In Omnia Paratus: a study of the influence of the Classics on two Balliol poets of the Nineteenth Century.

Gregson, John Robert (2000). In Omnia Paratus: a study of the influence of the Classics on two Balliol poets of the Nineteenth Century. The Open University.

DOI: https://doi.org/10.21954/ou.ro.0000ff82

Abstract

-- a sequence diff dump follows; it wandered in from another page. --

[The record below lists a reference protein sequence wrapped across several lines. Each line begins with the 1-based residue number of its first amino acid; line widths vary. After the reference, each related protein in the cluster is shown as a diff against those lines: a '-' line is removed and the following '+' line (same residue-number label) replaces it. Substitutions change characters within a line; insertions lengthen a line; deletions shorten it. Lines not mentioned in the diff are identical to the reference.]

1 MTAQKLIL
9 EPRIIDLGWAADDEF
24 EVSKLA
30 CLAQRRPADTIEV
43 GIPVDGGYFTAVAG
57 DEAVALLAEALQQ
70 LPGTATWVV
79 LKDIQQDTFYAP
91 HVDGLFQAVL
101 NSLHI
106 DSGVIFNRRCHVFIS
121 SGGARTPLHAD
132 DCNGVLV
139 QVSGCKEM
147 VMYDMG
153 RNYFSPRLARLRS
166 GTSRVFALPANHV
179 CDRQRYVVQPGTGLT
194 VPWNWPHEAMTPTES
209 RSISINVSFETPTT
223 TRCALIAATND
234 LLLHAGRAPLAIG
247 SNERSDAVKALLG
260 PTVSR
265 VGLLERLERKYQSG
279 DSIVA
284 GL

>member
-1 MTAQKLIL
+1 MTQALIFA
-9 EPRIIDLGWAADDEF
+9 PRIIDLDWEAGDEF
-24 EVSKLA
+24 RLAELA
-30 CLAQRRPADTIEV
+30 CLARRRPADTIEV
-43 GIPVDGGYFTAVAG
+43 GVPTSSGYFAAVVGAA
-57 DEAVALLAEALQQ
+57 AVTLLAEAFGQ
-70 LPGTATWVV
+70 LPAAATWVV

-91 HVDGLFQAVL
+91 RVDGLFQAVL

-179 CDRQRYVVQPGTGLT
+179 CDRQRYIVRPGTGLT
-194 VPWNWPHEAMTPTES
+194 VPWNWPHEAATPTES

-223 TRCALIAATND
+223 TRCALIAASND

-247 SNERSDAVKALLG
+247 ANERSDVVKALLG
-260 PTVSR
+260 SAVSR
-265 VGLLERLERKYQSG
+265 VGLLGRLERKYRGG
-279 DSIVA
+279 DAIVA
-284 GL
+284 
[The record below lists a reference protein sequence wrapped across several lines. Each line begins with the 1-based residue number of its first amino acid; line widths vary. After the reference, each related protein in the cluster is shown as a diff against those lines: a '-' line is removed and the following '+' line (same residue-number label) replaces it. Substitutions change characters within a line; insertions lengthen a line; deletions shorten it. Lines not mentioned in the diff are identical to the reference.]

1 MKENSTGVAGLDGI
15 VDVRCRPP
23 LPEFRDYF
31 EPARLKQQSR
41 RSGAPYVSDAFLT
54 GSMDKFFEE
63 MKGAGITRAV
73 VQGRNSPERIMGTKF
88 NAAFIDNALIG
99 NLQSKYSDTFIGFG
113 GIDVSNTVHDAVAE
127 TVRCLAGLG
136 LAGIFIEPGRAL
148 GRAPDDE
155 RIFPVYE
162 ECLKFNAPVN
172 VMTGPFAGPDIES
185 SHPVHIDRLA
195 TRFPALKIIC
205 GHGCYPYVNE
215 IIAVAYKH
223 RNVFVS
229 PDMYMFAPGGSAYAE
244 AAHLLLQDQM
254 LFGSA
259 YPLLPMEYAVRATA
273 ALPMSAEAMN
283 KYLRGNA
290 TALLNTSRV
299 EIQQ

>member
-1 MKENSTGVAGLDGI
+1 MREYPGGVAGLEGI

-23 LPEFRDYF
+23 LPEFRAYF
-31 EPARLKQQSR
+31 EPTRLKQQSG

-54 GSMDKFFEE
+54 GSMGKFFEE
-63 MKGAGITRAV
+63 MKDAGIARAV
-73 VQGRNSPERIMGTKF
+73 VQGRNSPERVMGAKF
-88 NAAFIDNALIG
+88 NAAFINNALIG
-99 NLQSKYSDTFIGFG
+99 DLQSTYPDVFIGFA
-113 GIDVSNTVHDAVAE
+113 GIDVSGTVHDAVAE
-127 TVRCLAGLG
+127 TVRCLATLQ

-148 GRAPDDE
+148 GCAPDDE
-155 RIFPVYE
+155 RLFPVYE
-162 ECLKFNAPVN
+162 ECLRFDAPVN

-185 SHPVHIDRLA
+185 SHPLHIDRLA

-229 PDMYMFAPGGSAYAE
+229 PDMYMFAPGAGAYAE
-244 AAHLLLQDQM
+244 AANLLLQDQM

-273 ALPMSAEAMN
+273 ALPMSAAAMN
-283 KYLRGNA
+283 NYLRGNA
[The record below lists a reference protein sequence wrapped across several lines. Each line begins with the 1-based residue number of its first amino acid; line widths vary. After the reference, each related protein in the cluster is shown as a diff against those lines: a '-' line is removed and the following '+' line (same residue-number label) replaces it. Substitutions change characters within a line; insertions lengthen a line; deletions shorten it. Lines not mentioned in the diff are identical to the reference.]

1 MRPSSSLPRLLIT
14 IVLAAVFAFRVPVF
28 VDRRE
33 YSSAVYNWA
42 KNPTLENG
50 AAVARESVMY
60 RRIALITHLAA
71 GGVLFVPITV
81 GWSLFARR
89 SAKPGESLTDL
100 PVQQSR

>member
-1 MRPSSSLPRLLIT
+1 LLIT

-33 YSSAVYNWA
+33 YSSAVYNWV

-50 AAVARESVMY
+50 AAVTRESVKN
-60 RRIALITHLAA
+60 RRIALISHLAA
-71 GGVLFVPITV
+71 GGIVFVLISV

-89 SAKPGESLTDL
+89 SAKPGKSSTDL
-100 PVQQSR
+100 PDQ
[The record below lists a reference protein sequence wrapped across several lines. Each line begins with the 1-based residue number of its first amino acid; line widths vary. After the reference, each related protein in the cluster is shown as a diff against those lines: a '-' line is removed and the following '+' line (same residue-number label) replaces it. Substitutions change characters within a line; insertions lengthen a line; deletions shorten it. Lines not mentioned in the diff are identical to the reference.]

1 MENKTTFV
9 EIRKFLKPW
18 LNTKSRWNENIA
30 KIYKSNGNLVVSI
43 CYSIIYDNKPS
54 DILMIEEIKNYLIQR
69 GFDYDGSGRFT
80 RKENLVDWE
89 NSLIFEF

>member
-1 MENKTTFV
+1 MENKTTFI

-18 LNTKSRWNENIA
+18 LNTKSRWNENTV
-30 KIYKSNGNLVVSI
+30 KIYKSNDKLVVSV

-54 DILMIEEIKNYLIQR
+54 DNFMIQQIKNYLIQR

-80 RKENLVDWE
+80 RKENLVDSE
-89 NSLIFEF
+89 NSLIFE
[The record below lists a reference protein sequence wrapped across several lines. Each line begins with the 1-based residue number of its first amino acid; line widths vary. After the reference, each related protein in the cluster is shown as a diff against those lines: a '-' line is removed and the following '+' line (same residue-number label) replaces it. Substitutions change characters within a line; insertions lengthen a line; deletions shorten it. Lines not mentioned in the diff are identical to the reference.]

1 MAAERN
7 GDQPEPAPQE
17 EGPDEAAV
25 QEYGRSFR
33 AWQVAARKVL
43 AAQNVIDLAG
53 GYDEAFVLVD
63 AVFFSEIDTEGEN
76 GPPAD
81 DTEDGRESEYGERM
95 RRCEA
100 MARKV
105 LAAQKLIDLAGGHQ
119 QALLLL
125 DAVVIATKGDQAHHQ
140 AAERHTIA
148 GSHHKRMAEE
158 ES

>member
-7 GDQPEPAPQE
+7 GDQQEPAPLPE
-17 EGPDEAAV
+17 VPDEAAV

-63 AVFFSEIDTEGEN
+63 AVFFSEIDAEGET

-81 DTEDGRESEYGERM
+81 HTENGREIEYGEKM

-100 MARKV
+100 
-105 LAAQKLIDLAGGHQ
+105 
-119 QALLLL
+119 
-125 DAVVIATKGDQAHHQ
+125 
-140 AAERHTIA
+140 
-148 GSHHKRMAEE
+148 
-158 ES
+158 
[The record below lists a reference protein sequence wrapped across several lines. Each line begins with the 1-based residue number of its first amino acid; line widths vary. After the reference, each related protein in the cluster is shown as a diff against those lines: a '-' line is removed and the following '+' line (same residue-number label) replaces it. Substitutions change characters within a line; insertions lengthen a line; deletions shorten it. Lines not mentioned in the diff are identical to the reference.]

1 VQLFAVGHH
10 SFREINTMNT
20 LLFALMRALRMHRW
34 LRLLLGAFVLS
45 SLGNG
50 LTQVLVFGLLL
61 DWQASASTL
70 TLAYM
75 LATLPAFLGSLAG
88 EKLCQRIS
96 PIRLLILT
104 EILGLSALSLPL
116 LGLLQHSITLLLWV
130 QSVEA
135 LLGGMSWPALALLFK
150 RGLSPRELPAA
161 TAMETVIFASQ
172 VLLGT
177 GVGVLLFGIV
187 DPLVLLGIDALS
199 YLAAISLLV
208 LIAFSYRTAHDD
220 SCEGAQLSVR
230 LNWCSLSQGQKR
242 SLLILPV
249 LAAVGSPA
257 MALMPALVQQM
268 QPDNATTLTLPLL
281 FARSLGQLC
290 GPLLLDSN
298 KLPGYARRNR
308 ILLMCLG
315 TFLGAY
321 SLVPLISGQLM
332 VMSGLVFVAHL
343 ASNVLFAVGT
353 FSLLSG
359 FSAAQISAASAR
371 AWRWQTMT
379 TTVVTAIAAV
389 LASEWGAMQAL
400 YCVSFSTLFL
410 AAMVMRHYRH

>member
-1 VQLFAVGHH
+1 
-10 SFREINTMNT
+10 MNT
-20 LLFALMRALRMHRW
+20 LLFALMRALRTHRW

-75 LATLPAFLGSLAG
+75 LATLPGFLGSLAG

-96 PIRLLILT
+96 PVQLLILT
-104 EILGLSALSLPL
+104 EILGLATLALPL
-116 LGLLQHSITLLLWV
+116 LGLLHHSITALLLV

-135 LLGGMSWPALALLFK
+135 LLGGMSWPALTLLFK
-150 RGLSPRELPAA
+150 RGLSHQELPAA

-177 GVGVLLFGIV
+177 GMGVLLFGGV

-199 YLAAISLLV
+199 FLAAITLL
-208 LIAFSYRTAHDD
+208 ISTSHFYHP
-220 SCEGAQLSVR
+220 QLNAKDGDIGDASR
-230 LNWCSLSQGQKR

This thesis examines the validity of the usual assumptions and generalisations about Classical reception in the Victorian period with specific regard to the ideas and writings of Matthew Arnold and Gerard Manley Hopkins. These poets have been selected for the similarity of their intellectual backgrounds and the dissimilarity of their poetry: the principal concern of the thesis is to emphasise the variety of educated Victorians’ attitudes to and uses of the Classics, despite the apparent homogeneity of their experience of ancient literature. After outlining, from their own backgrounds and comments, some of the general ideas about antiquity held in the nineteenth century, it compares and contrasts the versions of the Classics which the two men adopted (including the way in which these may have changed over the years) and the uses they made of them, examining the contents, styles and origins of their principal relevant poems and, to a lesser extent, their other writings on the subject. As an important part of the thesis is the setting of the work of these poets in the context of that part of Victorian culture which concerned itself with attitudes to antiquity, it also, where appropriate, considers the degree to which their ideas conformed to the expectations of contemporary critics.

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